Senator Joe Donnelly, member of the Senate Armed Services Committee, released the following statement recognizing Suicide Prevention Month. World Suicide Prevention Day is Tuesday, September 10.
"It's very important we take this month as an opportunity to recognize and discuss suicide prevention," said Donnelly. "Suicide should never be the solution, and I urge those in need to seek out help instead of resorting to this tragic action. We can show support to those in need by spreading the word about confidential and free resources available, such as the Suicide Prevention Lifeline and the Military and Veterans Crisis Line.
"Servicemembers and veterans of our military who may suffer from post-traumatic stress are uniquely vulnerable, and it is our obligation and priority to support our heroes through this challenge. I am working in the Senate to improve mental health screenings for servicemembers and to enhance their access to resources such as counseling, without fear of negative effects on their careers. I hope servicemembers and veterans who need help know that they can always reach out. Veterans' organizations in Indiana and across the country are ready to offer their services. If you need assistance and don't know where to turn, please contact my office where we have information ready for you and are waiting to help."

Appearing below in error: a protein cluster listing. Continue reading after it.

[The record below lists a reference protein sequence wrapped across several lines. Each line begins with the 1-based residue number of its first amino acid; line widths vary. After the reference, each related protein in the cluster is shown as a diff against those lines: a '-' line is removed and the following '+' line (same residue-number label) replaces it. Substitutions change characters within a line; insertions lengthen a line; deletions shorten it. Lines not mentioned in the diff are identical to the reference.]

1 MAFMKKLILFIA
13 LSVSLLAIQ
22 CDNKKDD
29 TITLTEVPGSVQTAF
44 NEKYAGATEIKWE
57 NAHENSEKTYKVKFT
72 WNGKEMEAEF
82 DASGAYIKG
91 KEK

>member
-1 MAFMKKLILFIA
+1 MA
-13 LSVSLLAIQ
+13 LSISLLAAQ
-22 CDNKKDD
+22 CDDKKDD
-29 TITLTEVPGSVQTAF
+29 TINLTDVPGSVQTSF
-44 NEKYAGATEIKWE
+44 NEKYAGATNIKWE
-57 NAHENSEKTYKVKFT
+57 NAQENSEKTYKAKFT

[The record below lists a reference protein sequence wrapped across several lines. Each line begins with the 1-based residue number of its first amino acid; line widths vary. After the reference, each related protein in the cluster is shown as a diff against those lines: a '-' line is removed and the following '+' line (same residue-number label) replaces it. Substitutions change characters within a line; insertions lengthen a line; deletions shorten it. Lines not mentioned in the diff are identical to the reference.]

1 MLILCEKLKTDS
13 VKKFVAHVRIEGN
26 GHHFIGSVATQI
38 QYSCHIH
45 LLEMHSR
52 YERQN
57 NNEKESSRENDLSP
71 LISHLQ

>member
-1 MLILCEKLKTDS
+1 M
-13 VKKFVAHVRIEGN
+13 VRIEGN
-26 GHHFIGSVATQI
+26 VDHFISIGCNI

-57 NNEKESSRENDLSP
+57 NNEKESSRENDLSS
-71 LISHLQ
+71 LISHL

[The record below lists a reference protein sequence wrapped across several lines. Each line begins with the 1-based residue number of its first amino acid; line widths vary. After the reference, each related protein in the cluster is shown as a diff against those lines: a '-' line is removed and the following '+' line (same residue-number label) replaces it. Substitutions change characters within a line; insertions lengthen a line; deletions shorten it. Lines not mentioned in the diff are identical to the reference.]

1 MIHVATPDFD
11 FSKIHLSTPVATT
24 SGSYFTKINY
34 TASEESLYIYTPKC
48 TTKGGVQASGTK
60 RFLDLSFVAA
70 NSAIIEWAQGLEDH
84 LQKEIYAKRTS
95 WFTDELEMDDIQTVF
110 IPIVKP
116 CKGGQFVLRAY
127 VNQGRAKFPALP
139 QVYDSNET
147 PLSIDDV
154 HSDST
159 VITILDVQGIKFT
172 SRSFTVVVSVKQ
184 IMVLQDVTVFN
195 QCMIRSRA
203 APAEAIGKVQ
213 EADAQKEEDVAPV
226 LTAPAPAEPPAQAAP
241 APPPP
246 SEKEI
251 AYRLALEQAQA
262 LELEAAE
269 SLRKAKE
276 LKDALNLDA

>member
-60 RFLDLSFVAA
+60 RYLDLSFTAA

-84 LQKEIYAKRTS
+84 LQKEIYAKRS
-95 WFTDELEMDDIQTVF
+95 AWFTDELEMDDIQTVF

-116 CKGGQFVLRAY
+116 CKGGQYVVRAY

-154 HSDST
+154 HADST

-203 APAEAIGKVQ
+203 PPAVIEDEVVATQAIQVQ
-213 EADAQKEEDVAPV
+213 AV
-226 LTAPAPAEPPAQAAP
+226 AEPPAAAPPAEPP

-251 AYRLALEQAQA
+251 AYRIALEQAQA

Senator Donnelly's first bill as U.S. Senator was the Jacob Sexton Military Suicide Prevention Act of 2013, which would establish a pilot program in each of the military services and reserve components to integrate comprehensive annual mental health assessments into a servicemember's Periodic Health Assessment and identify risk factors for mental illness so that servicemembers can access preventative care. More recently, Donnelly successfully advocated for a study in the Senate Armed Services Committee's version of this year's National Defense Authorization Act that would assess the design and possible implementation of the pilot program in the Jacob Sexton Act.
* According to the U.S. Department of Veterans Affairs and the U.S. Center for Disease Control, at least 30,137 veterans and military members committed suicide since the Department of Defense began closely tracking these incidents in 2009.
* In 2012 alone, approximately 349 members of the United States Military (active duty, Guard, and Reserve) committed suicide, which is more than the total number of servicemembers who died in combat operations. This number does not include the more than 6,000 veterans who committed suicide in 2012.
* According to the Defense Suicide Prevention Office at the Department of Defense, since they began keeping detailed records in 2008, less than half of the suicide victims had deployed and few were involved in combat. Research has shown other risk factors, such as relationships, legal or financial issues and alcohol or drug usage play a larger role than a servicemember's deployment history. Further, many of these suicide victims did not communicate their intent, nor did they have known behavioral health histories.